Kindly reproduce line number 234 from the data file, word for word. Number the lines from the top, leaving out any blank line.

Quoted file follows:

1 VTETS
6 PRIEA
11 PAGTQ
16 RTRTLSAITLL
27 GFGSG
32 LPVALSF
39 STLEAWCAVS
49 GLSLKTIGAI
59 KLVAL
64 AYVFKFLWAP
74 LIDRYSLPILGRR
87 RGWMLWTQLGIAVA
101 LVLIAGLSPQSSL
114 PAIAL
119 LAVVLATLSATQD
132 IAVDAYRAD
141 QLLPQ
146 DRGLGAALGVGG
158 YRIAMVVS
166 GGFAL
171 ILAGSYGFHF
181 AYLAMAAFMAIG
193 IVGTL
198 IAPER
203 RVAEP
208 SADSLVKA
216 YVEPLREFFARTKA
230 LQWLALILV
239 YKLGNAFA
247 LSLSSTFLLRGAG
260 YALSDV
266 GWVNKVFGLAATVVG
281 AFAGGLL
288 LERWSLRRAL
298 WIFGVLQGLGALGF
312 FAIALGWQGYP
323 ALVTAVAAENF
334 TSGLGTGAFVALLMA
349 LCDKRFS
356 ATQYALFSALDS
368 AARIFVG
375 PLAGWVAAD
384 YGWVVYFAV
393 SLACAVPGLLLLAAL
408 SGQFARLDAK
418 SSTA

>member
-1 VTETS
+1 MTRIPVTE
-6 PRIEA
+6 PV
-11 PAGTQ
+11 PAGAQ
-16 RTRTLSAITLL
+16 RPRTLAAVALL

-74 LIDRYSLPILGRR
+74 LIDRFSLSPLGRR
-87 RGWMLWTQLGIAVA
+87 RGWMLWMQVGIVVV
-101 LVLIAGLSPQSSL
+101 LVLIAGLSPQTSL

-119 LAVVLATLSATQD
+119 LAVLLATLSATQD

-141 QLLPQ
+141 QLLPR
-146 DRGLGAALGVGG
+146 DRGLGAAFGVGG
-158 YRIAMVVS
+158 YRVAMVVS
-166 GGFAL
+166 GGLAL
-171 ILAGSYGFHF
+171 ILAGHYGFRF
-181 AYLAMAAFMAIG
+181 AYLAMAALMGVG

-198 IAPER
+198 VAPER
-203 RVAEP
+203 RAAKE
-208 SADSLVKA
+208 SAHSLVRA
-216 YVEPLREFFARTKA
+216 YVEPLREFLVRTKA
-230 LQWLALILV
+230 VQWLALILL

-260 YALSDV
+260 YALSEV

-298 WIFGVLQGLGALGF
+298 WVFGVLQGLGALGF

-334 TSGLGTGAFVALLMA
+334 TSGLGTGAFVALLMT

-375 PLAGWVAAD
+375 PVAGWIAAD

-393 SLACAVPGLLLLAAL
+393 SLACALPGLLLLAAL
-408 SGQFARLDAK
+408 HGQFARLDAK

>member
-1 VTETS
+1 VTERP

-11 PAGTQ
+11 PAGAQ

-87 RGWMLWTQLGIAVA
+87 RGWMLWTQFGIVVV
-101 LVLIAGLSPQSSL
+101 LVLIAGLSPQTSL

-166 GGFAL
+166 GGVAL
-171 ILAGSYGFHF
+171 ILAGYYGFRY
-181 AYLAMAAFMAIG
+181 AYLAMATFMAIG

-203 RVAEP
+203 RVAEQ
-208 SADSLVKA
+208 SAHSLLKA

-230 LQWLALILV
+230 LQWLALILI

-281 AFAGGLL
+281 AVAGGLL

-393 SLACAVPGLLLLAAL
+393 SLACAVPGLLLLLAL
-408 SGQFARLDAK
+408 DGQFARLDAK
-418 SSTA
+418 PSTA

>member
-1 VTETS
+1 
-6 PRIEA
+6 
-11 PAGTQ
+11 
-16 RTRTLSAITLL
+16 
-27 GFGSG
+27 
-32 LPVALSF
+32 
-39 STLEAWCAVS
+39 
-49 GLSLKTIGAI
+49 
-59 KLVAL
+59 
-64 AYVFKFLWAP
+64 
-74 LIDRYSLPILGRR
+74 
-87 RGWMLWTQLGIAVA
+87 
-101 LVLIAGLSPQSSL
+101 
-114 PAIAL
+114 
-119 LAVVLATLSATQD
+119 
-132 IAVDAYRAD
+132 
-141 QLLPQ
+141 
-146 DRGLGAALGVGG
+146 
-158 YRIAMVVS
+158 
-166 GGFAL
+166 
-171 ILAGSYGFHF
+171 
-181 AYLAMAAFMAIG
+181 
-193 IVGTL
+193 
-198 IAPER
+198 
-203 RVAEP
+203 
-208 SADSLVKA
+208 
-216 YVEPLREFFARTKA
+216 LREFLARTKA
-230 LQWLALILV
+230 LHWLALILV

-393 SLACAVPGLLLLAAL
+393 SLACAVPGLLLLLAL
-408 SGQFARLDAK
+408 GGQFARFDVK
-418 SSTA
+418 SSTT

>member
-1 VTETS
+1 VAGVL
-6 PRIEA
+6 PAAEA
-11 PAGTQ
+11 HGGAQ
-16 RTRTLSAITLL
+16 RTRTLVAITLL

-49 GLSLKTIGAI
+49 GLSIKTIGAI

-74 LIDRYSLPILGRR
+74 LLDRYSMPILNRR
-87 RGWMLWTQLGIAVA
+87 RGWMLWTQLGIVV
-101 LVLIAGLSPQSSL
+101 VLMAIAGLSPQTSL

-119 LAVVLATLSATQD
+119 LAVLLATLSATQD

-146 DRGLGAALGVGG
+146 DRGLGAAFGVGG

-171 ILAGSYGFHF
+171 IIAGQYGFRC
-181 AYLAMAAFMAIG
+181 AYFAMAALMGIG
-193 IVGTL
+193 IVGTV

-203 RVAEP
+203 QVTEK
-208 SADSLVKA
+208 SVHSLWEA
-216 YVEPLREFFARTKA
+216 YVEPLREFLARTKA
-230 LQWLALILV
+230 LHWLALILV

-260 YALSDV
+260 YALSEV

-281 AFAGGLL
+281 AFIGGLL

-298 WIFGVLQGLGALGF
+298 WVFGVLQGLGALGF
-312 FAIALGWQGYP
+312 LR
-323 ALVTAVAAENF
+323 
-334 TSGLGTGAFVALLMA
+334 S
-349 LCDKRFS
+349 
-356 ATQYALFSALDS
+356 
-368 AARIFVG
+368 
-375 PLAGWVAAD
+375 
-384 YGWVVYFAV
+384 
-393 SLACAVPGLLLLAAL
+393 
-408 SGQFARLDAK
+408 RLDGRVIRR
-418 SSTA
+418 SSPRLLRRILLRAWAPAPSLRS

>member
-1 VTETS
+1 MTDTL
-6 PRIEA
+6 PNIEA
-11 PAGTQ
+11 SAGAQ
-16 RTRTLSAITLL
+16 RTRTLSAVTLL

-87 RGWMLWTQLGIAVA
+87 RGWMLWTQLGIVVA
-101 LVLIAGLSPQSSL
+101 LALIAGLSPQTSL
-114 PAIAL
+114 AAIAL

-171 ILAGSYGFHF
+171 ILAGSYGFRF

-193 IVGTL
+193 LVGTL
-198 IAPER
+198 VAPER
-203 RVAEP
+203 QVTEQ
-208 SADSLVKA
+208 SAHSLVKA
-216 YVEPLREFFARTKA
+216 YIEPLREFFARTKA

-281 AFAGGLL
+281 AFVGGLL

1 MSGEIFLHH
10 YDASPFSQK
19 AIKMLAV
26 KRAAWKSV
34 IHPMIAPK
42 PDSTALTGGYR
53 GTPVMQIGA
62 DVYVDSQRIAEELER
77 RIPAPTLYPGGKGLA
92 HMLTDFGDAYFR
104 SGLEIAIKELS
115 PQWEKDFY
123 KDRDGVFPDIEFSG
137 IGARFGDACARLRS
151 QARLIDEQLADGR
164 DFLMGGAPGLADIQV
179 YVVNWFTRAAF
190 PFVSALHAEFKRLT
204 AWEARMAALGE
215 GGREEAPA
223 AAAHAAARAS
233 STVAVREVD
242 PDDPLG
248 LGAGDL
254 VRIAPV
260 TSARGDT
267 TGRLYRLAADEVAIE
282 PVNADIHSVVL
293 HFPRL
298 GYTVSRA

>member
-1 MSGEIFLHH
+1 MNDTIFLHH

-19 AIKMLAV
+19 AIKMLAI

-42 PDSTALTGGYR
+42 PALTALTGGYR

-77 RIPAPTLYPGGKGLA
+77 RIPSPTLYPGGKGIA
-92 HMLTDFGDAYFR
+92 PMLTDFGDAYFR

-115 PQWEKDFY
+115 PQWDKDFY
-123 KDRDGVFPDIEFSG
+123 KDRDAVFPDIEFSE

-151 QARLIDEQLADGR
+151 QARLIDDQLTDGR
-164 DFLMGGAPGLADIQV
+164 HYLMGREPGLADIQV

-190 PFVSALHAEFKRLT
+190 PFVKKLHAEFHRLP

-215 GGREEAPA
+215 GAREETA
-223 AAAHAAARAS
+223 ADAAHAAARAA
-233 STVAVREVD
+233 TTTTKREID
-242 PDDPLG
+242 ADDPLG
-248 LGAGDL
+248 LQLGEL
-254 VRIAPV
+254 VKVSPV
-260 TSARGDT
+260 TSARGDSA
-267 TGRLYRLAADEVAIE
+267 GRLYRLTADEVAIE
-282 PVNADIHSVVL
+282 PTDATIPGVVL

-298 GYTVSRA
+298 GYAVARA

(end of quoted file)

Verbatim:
+323 